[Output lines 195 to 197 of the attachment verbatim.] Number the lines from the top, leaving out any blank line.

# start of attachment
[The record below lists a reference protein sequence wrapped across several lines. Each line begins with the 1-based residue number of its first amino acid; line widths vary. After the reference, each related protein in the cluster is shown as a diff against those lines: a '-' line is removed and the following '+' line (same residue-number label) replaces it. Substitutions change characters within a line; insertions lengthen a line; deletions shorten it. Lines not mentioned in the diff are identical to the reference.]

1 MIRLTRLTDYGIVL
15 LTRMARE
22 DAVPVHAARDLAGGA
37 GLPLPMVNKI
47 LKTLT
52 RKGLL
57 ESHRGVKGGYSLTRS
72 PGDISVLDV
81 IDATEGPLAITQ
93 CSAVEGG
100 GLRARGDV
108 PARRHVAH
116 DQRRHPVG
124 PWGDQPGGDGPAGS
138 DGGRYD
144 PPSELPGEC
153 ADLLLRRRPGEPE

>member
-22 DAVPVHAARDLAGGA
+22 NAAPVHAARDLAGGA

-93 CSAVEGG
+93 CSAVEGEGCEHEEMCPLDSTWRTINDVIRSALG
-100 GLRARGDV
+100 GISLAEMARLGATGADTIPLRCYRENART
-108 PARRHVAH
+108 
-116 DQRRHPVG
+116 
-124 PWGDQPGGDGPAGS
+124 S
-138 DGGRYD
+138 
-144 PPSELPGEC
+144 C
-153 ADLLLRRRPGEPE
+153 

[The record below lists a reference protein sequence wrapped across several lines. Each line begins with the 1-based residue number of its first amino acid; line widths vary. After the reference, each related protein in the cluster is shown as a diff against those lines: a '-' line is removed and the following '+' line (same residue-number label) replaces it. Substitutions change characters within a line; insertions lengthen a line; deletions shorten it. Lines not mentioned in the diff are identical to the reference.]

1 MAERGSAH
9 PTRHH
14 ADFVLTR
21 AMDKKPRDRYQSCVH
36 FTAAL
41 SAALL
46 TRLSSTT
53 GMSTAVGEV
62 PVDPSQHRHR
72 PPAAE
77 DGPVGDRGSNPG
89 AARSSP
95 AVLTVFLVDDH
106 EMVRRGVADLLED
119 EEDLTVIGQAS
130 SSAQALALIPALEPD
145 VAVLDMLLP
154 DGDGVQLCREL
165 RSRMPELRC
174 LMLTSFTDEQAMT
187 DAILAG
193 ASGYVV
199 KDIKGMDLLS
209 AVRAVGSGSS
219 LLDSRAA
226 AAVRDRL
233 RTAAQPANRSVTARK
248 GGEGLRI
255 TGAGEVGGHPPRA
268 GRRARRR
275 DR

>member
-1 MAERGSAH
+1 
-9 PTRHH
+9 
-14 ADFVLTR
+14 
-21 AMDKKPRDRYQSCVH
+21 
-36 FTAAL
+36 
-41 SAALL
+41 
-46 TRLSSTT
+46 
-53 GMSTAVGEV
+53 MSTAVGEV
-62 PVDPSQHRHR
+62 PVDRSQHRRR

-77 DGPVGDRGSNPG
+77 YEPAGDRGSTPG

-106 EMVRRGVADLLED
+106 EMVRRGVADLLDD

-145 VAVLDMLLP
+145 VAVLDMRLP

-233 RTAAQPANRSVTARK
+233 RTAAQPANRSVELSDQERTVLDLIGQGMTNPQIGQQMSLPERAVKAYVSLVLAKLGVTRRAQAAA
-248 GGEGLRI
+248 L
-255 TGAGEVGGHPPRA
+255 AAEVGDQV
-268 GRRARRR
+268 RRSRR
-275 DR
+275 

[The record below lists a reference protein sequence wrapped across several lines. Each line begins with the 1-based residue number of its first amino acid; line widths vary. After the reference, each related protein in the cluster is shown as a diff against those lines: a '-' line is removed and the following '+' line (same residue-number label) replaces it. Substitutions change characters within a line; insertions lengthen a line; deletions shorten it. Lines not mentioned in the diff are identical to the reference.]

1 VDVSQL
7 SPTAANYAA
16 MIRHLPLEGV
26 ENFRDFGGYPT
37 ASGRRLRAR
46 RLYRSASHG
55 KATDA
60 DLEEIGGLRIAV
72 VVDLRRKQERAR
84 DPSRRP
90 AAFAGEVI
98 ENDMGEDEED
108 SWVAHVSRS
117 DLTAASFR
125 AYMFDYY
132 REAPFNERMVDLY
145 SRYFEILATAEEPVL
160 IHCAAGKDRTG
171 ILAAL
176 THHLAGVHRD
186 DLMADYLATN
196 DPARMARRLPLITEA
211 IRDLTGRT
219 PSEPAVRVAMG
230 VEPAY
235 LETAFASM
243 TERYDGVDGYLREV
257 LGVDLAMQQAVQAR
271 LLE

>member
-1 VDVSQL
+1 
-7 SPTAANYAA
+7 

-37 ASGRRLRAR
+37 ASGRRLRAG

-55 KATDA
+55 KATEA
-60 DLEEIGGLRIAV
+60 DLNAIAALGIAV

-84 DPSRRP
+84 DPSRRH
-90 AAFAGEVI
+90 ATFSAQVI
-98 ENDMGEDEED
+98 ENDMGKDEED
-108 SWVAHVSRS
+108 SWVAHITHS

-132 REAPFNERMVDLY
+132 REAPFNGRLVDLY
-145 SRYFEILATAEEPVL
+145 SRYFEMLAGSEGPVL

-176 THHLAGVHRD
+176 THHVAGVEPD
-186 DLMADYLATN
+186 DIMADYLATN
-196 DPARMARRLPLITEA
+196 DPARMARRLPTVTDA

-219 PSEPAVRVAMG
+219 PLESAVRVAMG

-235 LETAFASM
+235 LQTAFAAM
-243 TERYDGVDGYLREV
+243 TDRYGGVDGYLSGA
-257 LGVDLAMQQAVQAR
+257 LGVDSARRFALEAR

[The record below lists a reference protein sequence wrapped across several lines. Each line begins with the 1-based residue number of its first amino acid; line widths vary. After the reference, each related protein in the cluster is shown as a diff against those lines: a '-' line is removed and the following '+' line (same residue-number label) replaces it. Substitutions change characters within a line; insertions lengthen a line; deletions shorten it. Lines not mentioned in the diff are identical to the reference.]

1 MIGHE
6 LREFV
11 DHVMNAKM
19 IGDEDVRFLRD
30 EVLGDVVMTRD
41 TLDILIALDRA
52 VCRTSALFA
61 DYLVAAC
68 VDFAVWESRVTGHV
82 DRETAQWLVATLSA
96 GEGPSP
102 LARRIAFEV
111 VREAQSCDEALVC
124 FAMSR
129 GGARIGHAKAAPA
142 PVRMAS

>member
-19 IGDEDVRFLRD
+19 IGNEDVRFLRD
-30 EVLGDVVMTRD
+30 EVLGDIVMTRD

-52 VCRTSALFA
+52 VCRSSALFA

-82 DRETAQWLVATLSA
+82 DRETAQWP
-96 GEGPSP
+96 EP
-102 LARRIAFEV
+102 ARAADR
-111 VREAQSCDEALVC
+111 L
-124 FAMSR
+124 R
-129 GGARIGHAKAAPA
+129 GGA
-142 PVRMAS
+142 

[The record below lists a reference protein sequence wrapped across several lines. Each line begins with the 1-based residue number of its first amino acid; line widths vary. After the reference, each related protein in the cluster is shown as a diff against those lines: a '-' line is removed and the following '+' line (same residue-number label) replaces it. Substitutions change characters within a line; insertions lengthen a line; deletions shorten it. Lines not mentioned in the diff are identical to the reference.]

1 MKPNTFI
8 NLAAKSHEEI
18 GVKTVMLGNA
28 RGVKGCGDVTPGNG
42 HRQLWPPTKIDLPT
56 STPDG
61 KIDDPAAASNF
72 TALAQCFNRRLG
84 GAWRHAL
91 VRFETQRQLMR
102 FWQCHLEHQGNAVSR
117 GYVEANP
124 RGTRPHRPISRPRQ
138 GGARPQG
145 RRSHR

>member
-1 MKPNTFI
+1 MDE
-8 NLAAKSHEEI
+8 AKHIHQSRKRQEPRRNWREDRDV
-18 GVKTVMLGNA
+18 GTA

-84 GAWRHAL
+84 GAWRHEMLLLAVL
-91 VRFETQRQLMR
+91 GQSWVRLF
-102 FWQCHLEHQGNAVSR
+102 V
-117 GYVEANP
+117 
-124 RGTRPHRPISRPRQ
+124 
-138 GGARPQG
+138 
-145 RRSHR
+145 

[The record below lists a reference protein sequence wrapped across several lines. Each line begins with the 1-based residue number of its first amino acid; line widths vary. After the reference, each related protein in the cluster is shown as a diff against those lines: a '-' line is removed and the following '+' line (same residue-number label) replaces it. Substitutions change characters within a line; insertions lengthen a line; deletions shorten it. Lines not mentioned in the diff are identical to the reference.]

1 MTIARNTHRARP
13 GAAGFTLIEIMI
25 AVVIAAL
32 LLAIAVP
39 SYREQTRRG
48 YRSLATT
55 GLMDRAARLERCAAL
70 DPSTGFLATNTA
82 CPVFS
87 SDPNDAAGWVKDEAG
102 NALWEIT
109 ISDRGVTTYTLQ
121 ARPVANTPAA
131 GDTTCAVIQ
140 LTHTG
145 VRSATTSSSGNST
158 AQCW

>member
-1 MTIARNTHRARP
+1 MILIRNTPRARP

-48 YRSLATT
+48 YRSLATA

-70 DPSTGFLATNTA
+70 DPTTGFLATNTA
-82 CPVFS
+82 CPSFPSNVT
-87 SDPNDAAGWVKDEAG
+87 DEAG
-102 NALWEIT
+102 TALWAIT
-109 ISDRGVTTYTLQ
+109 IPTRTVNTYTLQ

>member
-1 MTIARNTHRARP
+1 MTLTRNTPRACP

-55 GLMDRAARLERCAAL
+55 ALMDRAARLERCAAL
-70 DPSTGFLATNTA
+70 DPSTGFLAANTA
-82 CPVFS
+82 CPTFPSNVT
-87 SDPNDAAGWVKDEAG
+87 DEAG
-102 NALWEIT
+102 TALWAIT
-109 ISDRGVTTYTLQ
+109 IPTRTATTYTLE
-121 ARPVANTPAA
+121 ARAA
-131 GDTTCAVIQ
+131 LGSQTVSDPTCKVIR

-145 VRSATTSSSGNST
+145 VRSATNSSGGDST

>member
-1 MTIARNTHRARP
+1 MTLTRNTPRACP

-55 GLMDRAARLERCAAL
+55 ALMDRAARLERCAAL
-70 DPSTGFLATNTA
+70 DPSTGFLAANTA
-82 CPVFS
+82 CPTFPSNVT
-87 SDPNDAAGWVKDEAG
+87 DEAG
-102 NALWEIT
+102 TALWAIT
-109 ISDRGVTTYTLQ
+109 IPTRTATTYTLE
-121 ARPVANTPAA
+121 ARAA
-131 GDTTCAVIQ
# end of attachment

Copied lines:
+52 VCRSSALFA

-82 DRETAQWLVATLSA
+82 DRETAQWP